Patient wait times is the main problem facing doctors in clinics and small medical offices and it is also the main reason why patients avoid doctor appointments. Many hourly workers perceive it to be too costly to miss work. This ultimately drains a society's resources as patients require hospitalization.
Long wait times is the root cause for doctors to lose patients. In a pre-pandemic survey reported by CNBC, 63% of patients said that the patient wait time was the most stressful aspect of a doctor's visit.
Reducing patient wait times has economic and psychological benefits for both the patient and the doctor:
- Increased doctor productivity and therefore enhanced revenue. A primary care practice that sees just one more patient a day could add $25,000 annually to its bottom line, while a specialty group might experience an increase of $50,000 a year.
- More patients are treated, decreasing the stress of waiting to see a doctor (😇 doctor 😀 patient)
- Enhances patient productivity (patients return to work faster which is crucial for hourly employees)
- Giving every person in the world 20-45 minutes back of their life for every appointment.
Doctors say that the most stressful part of a patient's visit is not knowing when the patient is ready to be treated and this anxiety leads to doctor burnout.
Why? because the doctor has to wait for:
- The nurse to perform a preliminary patient assessment, take vitals, perhaps X-rays, and enter that information into the patient's medical record.
- If the patient is scheduled for surgery, then the patient's vitals have to stabilize and an anesthetic has to applied before the doctor can see the patient.
- And finally, the nurse has to find the doctor. But the doctor may be with another patient, on the phone consulting with another doctor, performing administrative tasks, or on a break.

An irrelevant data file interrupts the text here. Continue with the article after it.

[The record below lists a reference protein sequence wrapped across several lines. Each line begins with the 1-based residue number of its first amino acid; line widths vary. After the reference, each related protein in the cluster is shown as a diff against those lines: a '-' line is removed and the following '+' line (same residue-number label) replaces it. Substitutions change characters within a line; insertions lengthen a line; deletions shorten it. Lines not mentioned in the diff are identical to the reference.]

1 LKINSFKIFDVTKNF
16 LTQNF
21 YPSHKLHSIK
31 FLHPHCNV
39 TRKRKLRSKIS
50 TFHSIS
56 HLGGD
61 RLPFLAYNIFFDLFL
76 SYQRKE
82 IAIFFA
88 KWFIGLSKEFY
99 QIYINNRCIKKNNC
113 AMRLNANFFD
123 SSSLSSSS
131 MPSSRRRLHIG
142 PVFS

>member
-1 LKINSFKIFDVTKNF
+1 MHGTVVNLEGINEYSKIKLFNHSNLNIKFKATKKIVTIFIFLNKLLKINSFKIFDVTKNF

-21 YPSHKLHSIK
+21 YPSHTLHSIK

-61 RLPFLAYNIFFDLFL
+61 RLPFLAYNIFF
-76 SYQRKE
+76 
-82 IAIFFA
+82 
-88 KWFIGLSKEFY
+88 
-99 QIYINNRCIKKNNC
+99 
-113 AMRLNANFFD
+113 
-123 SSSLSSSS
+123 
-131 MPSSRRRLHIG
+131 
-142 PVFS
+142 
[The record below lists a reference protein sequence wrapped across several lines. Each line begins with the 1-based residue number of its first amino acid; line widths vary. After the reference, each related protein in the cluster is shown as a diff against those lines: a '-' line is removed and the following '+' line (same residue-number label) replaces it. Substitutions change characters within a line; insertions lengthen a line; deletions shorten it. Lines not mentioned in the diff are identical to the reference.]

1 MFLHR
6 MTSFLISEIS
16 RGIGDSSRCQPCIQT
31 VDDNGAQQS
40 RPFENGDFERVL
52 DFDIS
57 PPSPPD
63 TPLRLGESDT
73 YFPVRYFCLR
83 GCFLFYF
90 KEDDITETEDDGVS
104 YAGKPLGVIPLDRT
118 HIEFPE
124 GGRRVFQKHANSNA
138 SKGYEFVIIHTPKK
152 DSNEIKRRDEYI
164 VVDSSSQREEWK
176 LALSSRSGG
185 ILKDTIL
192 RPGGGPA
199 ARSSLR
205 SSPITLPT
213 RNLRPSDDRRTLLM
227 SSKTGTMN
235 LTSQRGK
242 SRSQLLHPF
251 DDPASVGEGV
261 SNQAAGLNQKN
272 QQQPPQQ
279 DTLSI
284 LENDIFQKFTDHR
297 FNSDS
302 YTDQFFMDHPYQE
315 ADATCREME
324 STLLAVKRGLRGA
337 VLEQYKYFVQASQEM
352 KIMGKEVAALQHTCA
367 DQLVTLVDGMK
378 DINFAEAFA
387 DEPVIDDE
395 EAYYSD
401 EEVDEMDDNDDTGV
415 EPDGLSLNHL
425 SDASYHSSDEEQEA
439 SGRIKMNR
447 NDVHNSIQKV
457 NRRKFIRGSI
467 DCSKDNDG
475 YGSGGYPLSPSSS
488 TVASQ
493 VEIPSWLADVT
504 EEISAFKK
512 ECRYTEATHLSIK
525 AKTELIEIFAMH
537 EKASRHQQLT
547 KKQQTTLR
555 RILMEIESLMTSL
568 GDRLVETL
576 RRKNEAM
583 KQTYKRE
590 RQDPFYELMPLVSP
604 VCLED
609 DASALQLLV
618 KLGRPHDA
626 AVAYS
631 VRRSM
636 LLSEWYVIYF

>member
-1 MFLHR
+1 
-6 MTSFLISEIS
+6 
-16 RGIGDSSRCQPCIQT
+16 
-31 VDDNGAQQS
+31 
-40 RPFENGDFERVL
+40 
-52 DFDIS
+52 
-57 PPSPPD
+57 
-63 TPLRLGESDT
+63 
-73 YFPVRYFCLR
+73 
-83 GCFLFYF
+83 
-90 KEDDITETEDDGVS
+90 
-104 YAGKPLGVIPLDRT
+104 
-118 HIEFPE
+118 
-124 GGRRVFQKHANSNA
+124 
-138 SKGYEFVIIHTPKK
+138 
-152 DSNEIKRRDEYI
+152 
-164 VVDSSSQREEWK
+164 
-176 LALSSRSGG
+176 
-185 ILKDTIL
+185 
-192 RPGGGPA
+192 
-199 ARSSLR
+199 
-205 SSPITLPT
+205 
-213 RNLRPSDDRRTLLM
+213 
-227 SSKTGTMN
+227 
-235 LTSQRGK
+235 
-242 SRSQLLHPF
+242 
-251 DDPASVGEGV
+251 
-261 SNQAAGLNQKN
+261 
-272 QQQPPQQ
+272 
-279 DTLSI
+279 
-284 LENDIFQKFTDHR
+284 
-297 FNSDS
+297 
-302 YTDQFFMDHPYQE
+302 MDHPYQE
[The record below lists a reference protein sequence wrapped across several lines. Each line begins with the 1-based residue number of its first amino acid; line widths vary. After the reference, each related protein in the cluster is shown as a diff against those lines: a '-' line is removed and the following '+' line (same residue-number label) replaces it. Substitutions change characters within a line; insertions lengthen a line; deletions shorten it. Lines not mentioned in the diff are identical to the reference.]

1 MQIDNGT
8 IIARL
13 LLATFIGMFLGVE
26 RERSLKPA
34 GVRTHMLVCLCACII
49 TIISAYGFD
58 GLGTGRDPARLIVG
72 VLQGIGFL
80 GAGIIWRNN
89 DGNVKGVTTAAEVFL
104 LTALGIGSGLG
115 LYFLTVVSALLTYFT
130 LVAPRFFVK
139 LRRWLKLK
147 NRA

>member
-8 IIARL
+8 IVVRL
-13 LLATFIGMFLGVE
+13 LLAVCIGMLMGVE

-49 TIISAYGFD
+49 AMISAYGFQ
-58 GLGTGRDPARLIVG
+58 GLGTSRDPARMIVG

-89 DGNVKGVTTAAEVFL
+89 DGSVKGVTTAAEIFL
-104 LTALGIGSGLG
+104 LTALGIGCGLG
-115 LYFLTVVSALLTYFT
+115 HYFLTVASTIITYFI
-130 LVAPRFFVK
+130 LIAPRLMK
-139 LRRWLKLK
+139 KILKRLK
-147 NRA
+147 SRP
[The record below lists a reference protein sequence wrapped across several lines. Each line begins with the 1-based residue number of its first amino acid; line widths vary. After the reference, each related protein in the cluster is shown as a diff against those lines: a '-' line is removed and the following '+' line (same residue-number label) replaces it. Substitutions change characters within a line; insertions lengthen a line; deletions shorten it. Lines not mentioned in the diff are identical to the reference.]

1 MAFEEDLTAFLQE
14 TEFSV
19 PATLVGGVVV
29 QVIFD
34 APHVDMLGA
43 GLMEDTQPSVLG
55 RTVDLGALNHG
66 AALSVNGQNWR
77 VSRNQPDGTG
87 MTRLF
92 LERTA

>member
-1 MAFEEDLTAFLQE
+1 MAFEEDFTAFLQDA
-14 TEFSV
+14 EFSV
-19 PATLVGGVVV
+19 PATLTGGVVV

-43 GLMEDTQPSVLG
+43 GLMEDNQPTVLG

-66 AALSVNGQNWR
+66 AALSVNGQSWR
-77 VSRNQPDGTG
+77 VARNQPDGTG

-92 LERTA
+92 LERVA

- And some doctors can be off-site.
Doctors say that mobile phones are not the solution since:
- Email and SMS are inherently insecure and are not HIPAA compliant.
- Mobile phones cannot be used in front of a patient to check messages due to the embedded camera.
- Conteporary fashion designs for females usually do not provide pockets suitable to store their mobile phones.
The Patient is in app suite reduce patient wait times in the following ways:
- Doctors receive a secure notification on their Apple Watch, iPhone, or via an announcement on an Apple smart speaker such as the HomePod mini or any AirPlay 2 speaker. The doctor is able to provide an estimate time of arrival or decline the assignment via a simple touch of a button on their Apple Watch. Staff without an Apple Watch may reply using an Apple smart speaker as we have implemented industry leading natural language processing algorithms customized for patient assignments and regional American dialects. More specifically, the Doctor app is integrated with Siri on iPhone, Apple Watch, and HomePod.
- The notification provides the doctor with the room name and any notes from the nurse and is able to override the "Do Not Disturb" setting for critical announcements.
- All of The Patient is in apps are tightly integrated with FaceTime and provide the doctor with a directory of available colleagues and patients. Due to this tight integration, users do not have to rummage through their address book but rather the app will present a “Connect with FaceTime” button when appropriate.
- After completion, the doctor can inform the charge nurse with a simple tap in the Apple Watch app or via Siri. The Charge Nurse app displays the task completion, availability of the doctor, and allows a staff member to escort the patient to their next step in the process.
- A staff member can be quickly assigned to clean the room in preparation for the next patient and this further reduces patient wait times as seen below:
The primary problem in hospitals is the cost for starting surgery late and its consequence in overtime salaries which reduces the profits for each surgery. In America, hospitals pay overtime as many surgeons are considered shift-based contractors. In public hospitals in the UK, surgeons are not payed for overtime so they will not start a surgery which may finish after the end of their shift.
The Charge Nurse app addresses the problem of starting surgery late by:
- Grouping staff into teams
- Automatically notifies each staff member of team assignments
- Providing a global view of hospitals rooms, staff, teams, and assignments
- Visualizing the location of offsite doctors (with the staff member's permission)
- Visualizing the location of onsite doctors (with the staff member's permission)
- Supporting audio calls directly to a doctor's Apple Watch with a touch of a button